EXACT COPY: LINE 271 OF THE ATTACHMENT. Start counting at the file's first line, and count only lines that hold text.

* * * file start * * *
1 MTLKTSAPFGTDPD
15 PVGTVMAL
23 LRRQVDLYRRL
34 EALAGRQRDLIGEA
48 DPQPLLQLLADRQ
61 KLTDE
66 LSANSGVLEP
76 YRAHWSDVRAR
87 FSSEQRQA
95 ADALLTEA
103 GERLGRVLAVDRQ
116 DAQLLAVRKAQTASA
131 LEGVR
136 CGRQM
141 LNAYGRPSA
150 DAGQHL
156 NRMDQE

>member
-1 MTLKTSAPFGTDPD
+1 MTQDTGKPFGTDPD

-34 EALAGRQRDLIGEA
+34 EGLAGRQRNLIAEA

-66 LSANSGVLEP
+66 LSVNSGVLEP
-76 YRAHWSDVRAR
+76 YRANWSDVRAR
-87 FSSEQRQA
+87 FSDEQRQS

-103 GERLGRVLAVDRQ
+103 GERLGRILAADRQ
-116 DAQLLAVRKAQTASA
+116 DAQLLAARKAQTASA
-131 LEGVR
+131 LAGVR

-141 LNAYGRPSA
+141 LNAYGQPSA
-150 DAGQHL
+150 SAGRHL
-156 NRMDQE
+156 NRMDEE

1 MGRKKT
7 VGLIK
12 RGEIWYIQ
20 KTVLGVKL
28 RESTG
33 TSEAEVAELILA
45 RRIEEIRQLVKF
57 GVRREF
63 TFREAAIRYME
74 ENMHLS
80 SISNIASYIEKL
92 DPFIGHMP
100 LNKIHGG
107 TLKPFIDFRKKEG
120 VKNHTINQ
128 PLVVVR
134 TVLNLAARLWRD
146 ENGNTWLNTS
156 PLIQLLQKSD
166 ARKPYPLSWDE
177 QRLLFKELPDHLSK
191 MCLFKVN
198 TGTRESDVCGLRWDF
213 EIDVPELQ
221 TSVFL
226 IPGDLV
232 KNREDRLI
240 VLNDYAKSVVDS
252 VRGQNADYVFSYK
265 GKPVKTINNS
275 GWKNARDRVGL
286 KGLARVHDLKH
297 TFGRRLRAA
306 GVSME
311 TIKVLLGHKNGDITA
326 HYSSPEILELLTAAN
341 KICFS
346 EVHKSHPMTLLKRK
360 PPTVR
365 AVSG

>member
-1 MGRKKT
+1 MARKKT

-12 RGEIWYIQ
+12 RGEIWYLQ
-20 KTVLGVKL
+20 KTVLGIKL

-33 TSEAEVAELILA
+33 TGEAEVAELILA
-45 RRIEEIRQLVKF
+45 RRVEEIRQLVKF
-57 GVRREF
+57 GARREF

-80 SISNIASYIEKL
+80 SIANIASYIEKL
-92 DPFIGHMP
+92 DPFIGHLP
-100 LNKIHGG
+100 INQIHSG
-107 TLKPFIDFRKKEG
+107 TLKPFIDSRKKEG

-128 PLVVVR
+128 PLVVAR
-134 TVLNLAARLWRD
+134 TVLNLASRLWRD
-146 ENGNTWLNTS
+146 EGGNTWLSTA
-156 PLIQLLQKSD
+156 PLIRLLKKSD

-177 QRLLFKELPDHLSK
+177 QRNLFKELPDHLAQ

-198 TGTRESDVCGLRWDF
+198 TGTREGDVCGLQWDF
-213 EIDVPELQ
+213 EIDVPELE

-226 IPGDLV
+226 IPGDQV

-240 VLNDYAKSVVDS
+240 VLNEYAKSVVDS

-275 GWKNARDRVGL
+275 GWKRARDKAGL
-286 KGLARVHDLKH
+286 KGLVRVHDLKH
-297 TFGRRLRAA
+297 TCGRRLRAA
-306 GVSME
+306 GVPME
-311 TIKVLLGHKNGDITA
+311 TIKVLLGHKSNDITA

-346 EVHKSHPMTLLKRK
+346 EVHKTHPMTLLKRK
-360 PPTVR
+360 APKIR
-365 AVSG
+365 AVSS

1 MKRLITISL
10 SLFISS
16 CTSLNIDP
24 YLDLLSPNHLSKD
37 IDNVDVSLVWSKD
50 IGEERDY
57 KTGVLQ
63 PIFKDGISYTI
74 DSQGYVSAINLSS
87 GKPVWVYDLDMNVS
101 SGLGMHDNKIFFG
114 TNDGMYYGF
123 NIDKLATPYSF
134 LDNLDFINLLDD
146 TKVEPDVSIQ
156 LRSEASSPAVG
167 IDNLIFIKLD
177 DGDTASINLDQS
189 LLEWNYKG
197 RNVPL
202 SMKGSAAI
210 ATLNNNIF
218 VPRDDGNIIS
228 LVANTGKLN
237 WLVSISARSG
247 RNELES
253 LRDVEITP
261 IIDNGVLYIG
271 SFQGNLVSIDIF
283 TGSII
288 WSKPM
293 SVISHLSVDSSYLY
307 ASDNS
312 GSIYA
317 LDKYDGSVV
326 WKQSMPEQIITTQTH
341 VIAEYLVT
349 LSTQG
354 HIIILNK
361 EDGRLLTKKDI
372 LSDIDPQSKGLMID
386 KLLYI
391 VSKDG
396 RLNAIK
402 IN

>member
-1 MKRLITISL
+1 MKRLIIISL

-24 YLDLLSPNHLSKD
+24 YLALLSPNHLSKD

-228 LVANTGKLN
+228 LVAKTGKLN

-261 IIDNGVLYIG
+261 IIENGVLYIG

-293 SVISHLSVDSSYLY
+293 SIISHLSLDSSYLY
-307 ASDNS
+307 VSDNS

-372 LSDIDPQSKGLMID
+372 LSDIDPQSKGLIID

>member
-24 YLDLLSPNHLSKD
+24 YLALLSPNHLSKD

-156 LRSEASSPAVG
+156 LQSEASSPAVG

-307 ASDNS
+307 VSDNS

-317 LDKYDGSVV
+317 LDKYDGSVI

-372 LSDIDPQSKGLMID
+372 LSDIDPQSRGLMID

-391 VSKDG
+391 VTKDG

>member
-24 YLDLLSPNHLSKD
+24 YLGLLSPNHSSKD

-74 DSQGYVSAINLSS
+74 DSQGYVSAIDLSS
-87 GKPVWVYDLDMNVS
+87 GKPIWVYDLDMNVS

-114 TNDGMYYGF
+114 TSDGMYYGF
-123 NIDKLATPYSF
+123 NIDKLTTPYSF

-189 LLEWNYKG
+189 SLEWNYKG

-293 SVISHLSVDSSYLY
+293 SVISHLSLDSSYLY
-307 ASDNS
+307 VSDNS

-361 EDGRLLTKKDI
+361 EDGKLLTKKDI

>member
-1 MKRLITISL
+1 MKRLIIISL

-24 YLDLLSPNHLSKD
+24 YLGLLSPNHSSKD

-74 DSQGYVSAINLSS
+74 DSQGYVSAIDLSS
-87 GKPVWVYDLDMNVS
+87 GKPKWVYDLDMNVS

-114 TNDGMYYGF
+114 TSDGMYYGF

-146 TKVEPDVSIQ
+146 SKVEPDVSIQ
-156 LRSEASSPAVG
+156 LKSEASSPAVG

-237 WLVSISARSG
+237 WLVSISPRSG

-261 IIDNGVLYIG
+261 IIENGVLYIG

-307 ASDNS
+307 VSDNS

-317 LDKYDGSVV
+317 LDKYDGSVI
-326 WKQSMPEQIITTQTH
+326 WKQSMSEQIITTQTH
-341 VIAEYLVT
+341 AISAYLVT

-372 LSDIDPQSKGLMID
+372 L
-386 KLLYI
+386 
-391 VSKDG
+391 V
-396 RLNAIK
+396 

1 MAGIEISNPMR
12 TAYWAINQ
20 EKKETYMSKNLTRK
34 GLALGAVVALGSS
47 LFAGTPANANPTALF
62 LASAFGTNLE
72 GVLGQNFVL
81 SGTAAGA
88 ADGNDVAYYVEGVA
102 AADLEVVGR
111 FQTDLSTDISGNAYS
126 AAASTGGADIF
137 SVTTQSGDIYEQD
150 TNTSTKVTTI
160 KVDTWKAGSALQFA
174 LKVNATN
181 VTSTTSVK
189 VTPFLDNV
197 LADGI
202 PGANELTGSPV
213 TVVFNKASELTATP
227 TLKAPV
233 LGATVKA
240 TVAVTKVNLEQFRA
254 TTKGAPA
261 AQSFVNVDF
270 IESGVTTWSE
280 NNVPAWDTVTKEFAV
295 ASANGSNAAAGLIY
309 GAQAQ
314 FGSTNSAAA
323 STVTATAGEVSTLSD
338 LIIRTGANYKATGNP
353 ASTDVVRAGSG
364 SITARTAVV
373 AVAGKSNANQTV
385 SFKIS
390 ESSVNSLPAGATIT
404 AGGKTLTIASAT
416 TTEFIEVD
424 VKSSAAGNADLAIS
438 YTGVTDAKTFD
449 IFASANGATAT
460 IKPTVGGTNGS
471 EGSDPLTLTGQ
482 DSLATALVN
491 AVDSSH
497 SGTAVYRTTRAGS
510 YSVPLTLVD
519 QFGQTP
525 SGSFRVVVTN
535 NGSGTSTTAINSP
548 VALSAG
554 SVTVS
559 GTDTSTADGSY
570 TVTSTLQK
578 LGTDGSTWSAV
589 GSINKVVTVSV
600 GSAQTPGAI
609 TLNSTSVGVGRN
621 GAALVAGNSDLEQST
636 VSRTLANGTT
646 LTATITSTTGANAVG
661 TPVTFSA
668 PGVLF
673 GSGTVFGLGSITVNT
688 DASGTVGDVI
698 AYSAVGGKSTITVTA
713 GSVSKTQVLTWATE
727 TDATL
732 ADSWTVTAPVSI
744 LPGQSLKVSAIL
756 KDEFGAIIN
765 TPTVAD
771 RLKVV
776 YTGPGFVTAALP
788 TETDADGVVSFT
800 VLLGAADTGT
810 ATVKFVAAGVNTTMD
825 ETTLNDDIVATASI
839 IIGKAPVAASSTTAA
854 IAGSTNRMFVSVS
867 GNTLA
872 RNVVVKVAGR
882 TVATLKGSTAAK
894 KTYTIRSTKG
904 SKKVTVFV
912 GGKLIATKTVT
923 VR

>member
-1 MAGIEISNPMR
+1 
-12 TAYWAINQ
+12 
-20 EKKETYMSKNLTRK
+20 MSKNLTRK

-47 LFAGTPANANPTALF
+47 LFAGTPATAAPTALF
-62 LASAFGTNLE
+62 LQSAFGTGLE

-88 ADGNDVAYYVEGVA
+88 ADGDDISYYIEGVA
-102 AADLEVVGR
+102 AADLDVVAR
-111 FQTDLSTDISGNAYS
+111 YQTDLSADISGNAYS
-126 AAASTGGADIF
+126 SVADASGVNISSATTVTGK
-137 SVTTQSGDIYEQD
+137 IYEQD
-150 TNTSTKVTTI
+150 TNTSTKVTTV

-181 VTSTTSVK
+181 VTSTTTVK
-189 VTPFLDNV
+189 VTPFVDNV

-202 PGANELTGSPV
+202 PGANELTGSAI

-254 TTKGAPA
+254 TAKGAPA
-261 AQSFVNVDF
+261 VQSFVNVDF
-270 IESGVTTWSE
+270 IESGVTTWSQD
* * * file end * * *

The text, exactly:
88 ADGNDVAYYVEGVA